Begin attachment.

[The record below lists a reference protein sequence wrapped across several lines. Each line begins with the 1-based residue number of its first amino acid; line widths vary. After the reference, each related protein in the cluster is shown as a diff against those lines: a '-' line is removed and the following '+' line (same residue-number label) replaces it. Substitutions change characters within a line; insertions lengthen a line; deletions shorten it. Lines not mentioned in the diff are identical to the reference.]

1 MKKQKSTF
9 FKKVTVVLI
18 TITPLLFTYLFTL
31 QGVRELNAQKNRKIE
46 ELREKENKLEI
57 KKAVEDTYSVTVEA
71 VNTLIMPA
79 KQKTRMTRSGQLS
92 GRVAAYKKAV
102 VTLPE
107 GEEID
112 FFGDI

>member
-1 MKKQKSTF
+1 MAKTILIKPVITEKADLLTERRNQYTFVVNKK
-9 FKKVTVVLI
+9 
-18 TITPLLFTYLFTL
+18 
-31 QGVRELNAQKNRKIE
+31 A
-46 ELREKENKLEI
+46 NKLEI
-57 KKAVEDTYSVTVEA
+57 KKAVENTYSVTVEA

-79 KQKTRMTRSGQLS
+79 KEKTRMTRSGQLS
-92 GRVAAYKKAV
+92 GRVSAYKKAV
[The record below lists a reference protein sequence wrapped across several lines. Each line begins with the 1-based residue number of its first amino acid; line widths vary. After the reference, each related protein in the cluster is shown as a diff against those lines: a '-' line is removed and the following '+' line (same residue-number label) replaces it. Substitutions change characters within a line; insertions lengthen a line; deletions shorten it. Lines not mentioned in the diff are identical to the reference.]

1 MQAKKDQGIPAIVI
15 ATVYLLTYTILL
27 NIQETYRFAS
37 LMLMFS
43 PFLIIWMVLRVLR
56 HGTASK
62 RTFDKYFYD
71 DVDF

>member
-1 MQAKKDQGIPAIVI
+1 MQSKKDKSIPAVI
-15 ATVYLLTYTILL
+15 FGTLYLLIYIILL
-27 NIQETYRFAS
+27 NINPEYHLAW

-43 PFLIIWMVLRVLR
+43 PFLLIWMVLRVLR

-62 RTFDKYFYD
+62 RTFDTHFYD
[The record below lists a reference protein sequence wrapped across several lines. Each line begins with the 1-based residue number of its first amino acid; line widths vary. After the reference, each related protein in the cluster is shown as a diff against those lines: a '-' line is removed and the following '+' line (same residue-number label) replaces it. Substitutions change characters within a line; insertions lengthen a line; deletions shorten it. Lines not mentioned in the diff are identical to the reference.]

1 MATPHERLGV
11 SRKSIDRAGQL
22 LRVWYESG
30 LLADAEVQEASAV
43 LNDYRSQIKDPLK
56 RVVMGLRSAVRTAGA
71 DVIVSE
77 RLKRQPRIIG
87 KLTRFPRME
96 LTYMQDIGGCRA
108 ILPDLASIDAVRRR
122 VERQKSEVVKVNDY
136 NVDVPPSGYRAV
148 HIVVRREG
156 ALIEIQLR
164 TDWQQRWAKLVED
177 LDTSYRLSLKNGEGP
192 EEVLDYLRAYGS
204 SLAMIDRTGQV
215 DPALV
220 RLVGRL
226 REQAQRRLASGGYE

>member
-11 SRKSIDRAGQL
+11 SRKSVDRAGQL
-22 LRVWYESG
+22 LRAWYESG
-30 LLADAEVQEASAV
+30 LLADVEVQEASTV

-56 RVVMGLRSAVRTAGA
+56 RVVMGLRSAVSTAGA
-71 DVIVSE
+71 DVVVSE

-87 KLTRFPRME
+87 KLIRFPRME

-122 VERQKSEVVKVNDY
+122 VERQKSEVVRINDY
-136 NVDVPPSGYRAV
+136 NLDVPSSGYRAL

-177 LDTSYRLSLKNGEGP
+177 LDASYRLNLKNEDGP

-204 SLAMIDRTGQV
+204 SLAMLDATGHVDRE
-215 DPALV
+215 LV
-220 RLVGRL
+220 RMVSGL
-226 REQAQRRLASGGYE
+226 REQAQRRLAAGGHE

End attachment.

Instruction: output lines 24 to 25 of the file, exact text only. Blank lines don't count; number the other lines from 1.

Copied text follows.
+46 NKLEI
-57 KKAVEDTYSVTVEA